Australia’s biggest zinc refinery will be 100 per cent renewable by 2025

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Sun Metals could be producing 100% green zinc as early as 2025, according to the CEO of fellow Korea Zinc subsidiary Ark Energy, as the group’s Australian renewable energy investments, including a massive wind farm and a green hydrogen hub, come into play.

Speaking at the 2021 Australia-Korea New Energy Forum, Daniel Kim said Ark Energy had been established with the purpose of accelerating Korea Zinc’s energy transition, which was formalised last month when it joined the Climate Group-led RE-100 initiative.

The first stop on this decarbonisation journey, Kim said, was Ark Energy sister company Sun Metals, which got the process underway in early 2017 with the first large-scale solar farm to be built directly by a major energy user in Australia – a 116MW project south of Townsville.

Last year, the Queensland-based refiner announced it would also develop one of north Queensland’s first renewable hydrogen production facilities, at the Sun Metals zinc refinery in Townsville, after securing a $5 million Queensland government grant.

And in March of this year, Ark Energy took a 30 per cent stake in one of Australia’s largest wind projects, the massive 923MW MacIntyre wind farm that is being built by Acciona in south-west Queensland.

“We are planning for McIntyre to be fully commissioned by the end of 2024,” Kim told the energy forum. “McIntyre, through our equity offtake, will essentially supply 63% of Sun metals electricity needs.

“And so, when you combine that generation profile of both the solar and the wind across a 24 hour period, by the end of 2024 we’ll be at 85% green, for Sun Metals.

“And of course between now and then, we’ve got a number of other options to plug that gap. So, we are on track to get to green zinc well ahead of our RE100 commitments and potentially as early as 2025.”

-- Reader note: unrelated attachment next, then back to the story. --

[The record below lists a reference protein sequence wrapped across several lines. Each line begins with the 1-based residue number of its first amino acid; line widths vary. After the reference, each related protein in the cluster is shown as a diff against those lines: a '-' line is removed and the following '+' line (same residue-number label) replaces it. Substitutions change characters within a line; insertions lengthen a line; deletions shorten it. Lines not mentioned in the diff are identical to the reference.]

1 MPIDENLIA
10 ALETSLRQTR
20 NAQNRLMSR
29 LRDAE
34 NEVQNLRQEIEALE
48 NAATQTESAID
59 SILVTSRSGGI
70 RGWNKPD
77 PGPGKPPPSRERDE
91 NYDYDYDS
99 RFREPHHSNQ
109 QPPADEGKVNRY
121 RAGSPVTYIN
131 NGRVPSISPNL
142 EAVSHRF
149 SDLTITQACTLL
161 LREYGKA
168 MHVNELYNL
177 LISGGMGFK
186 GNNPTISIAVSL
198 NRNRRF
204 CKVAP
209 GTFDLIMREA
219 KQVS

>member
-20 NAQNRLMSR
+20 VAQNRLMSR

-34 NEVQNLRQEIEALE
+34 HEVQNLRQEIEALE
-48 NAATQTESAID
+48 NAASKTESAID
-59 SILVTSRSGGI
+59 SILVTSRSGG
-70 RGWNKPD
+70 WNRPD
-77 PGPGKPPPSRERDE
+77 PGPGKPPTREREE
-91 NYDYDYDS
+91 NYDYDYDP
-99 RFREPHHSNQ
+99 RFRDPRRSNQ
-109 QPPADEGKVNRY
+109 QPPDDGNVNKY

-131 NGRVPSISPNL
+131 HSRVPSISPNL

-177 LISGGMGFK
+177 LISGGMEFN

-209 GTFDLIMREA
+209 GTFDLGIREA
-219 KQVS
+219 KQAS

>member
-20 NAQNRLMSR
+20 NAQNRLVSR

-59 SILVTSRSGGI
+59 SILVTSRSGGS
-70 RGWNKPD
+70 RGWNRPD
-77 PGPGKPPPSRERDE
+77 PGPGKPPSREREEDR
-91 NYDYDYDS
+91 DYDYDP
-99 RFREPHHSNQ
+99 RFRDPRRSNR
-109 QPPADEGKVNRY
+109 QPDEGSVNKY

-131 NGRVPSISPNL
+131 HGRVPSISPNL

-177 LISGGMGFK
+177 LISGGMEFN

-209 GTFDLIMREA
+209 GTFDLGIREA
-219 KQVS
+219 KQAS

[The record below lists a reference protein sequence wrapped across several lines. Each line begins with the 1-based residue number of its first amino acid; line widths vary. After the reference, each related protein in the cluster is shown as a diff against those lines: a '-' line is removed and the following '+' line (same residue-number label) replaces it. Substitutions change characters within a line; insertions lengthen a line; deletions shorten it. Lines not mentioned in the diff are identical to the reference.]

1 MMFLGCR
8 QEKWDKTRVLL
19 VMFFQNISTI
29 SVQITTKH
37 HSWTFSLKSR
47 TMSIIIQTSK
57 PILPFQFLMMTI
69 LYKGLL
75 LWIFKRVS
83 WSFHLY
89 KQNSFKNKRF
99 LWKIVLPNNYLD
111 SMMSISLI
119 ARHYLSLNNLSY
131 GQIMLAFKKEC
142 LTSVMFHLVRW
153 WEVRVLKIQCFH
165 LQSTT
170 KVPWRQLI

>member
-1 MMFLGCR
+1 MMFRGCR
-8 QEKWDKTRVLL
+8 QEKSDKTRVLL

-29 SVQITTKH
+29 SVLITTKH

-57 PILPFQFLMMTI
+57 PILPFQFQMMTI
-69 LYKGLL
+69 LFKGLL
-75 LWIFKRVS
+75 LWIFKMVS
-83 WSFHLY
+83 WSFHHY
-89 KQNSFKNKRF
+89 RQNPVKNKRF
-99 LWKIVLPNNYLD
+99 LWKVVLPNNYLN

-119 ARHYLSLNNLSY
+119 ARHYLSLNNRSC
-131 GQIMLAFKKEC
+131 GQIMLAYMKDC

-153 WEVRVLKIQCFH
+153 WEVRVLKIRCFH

Kim said that Sun Metals’ shift to renewable energy – which started as a way to access the most competitive power prices – was now more about staying competitive in a rapidly changing global market that puts a price on carbon.

“We are the largest zinc producer in the world. We have a corporate responsibility to not only tackle but limit global warming. But we [also]… know that it’s the right thing to do and the smart thing to do.

“And I think we are seeing an emerging potential for a market premium for green industrial products and we’ve noticed that some customers in the US and Europe are already paying a $US5 to $US10 dollar per tonne premium for green aluminium.

“Part of this… is ensuring that we continue to be a preferred supplier and continue to be competitive. …So, for us again, green zinc, green industrial products, it’s all about ensuring that we remain competitive, irrespective of potential changes in the regulatory landscape overseas, and potentially even at home.”

Kim also touched on the Ark Energy’s ambitions to produce green hydrogen, based around the development of the SunHQ Hydrogen Hub, which it is building in the precinct of the Sun Metals zinc refinery

“Phase one is deliberately modest and we want to prove the concept of a hub and the initial use case will be five ultra-heavy 140 pound rated fuel cell trucks, which we will own and lease to our sister company.

“This is our phased approach to exports and, I suppose, the point here is, when you look at the renewable energy load for our green hydrogen ambitions it’s you know, up in this 8HW (zone), which is epic; it’s more than half of Queensland’s current installed capacity.

“So, you know, as, as we look to build that out, together with the load from the green zinc, it will be epic. And we’ll be looking to partner and deploy capital in the most efficient way.

“SunHQ is… on track to commission by the end of next year. And as I said, huge opportunity for the region, but again the renewable energy is the common denominator,” Kim said.

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